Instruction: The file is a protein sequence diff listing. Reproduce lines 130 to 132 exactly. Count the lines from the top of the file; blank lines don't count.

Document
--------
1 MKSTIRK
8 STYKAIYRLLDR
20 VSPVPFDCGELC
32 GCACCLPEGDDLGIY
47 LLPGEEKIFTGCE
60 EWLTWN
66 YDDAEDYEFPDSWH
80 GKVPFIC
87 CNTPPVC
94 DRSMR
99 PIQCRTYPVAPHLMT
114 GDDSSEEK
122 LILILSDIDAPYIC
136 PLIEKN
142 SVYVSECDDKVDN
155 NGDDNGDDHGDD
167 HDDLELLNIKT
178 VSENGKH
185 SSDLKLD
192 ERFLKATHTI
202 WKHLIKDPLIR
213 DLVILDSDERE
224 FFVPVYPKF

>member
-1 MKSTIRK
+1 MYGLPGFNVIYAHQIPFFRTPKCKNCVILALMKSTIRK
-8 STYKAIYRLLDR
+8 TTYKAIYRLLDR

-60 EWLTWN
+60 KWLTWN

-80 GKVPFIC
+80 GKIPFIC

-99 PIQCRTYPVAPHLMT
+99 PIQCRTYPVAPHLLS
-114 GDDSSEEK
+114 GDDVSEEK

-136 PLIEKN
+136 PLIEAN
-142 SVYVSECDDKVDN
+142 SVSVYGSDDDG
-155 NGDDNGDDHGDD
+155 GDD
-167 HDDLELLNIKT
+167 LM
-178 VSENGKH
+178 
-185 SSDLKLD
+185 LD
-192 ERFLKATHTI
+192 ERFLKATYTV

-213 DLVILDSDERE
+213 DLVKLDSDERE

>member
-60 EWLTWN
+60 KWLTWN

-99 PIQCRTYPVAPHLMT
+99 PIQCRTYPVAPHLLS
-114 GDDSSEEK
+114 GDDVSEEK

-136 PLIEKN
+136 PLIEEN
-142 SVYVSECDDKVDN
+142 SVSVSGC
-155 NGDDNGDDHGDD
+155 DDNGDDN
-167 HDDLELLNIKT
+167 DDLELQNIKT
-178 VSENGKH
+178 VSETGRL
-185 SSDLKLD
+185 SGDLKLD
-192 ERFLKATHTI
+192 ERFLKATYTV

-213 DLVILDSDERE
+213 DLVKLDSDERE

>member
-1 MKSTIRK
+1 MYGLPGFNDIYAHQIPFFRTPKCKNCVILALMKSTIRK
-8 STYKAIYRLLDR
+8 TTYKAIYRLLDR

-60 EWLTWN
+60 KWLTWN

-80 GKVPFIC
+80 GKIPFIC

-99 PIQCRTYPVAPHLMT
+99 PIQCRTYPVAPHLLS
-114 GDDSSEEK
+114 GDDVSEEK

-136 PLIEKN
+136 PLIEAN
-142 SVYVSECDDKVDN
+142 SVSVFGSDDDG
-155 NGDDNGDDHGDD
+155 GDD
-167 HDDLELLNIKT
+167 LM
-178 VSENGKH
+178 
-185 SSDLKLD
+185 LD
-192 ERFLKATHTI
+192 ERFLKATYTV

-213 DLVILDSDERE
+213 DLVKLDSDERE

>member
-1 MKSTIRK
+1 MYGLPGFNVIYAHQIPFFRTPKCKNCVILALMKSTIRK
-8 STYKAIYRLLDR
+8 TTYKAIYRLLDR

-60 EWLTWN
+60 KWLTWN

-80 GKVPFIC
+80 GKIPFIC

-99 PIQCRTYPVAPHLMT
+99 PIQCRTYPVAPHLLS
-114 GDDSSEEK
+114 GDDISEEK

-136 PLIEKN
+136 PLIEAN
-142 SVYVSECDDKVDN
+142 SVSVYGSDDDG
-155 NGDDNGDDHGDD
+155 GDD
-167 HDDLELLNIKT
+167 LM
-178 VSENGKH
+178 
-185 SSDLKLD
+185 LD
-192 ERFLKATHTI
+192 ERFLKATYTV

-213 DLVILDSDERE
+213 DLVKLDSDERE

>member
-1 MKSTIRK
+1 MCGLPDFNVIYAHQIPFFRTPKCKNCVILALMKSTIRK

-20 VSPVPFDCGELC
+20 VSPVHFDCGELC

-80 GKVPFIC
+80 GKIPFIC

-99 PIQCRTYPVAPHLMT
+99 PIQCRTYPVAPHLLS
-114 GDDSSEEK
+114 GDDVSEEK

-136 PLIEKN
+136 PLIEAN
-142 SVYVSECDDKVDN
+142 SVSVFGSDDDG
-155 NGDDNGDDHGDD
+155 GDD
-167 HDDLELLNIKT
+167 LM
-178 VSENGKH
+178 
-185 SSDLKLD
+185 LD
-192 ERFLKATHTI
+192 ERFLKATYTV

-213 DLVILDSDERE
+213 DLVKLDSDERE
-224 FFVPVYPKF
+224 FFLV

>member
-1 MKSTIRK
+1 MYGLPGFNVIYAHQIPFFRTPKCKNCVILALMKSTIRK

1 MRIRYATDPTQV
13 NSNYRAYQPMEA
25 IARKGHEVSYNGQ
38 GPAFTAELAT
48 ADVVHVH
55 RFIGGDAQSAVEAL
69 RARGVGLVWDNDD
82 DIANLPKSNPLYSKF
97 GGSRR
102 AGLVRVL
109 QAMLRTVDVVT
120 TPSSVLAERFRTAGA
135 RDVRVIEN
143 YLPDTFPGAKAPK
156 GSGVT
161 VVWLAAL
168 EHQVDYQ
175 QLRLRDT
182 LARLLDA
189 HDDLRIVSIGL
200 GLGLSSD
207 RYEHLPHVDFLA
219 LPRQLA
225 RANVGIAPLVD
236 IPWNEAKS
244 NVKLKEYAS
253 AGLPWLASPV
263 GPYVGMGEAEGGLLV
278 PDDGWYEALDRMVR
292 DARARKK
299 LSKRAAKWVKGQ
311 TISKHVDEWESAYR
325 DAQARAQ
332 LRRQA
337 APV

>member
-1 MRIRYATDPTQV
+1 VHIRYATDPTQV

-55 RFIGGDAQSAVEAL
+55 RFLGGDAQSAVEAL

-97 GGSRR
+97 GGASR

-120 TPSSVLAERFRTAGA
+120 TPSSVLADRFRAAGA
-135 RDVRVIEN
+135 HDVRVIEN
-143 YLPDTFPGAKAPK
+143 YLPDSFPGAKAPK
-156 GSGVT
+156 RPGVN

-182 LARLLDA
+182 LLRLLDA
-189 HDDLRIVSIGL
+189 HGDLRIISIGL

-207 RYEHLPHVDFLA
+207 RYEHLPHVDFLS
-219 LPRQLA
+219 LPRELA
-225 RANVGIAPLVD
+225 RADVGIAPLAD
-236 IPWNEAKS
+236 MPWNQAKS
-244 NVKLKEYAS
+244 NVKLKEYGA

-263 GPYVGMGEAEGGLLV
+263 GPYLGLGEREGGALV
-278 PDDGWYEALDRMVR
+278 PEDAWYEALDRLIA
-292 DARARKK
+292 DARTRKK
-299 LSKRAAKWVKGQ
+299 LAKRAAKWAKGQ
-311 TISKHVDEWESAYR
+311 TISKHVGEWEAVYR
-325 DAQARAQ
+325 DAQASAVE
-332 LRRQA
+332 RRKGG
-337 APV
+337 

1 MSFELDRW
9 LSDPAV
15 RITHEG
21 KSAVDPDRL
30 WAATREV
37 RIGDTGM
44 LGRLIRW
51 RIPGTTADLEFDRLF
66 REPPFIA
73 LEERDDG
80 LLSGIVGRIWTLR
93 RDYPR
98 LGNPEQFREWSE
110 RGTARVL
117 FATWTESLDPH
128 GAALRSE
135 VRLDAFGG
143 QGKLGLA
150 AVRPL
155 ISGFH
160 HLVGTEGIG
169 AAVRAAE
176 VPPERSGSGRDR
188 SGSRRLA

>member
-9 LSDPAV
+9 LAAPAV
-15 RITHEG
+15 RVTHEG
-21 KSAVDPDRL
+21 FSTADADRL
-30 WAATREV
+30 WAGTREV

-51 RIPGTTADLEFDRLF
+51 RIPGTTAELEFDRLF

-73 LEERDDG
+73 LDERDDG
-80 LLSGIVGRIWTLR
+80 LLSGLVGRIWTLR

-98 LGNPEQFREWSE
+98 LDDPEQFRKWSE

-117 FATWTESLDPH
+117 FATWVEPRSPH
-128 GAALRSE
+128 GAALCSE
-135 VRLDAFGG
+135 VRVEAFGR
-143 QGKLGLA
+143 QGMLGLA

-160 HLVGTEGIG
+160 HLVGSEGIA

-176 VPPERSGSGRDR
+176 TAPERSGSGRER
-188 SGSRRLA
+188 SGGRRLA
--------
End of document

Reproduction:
-192 ERFLKATHTI
+192 ERFLKATYTV

-213 DLVILDSDERE